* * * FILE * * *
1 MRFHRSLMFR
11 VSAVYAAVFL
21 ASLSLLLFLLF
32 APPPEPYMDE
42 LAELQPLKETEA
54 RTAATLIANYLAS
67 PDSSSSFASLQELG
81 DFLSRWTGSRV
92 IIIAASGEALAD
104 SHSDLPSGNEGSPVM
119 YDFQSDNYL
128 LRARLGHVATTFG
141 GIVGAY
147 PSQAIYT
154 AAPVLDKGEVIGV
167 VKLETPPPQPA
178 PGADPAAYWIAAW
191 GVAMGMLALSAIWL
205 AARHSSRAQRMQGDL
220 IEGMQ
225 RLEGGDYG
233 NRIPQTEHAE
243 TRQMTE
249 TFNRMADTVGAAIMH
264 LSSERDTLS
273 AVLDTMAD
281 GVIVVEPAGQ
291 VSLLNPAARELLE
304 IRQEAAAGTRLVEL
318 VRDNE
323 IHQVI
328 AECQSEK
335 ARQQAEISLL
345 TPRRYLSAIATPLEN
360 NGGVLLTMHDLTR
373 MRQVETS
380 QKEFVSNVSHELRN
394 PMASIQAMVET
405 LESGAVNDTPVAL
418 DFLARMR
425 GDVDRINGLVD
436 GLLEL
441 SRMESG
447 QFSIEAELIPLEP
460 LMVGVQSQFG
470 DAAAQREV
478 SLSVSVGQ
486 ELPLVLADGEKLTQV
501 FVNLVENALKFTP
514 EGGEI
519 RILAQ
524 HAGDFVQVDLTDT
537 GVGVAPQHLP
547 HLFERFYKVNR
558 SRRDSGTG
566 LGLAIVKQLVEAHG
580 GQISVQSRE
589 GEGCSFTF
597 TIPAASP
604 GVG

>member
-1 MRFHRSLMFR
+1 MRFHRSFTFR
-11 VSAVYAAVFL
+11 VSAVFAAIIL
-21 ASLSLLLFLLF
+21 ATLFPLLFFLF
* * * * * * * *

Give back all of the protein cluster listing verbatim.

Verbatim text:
1 MRFHRSLMFR
11 VSAVYAAVFL
21 ASLSLLLFLLF
32 APPPEPYMDE
42 LAELQPLKETEA
54 RTAATLIANYLAS
67 PDSSSSFASLQELG
81 DFLSRWTGSRV
92 IIIAASGEALAD
104 SHSDLPSGNEGSPVM
119 YDFQSDNYL
128 LRARLGHVATTFG
141 GIVGAY
147 PSQAIYT
154 AAPVLDKGEVIGV
167 VKLETPPPQPA
178 PGADPAAYWIAAW
191 GVAMGMLALSAIWL
205 AARHSSRAQRMQGDL
220 IEGMQ
225 RLEGGDYG
233 NRIPQTEHAE
243 TRQMTE
249 TFNRMADTVGAAIMH
264 LSSERDTLS
273 AVLDTMAD
281 GVIVVEPAGQ
291 VSLLNPAARELLE
304 IRQEAAAGTRLVEL
318 VRDNE
323 IHQVI
328 AECQSEK
335 ARQQAEISLL
345 TPRRYLSAIATPLEN
360 NGGVLLTMHDLTR
373 MRQVETS
380 QKEFVSNVSHELRN
394 PMASIQAMVET
405 LESGAVNDTPVAL
418 DFLARMR
425 GDVDRINGLVD
436 GLLEL
441 SRMESG
447 QFSIEAELIPLEP
460 LMVGVQSQFG
470 DAAAQREV
478 SLSVSVGQ
486 ELPLVLADGEKLTQV
501 FVNLVENALKFTP
514 EGGEI
519 RILAQ
524 HAGDFVQVDLTDT
537 GVGVAPQHLP
547 HLFERFYKVNR
558 SRRDSGTG
566 LGLAIVKQLVEAHG
580 GQISVQSRE
589 GEGCSFTF
597 TIPAASP
604 GVG

>member
-1 MRFHRSLMFR
+1 MRFHRSFTFR
-11 VSAVYAAVFL
+11 VSAVFAAIIL
-21 ASLSLLLFLLF
+21 ATLFPLLFFLF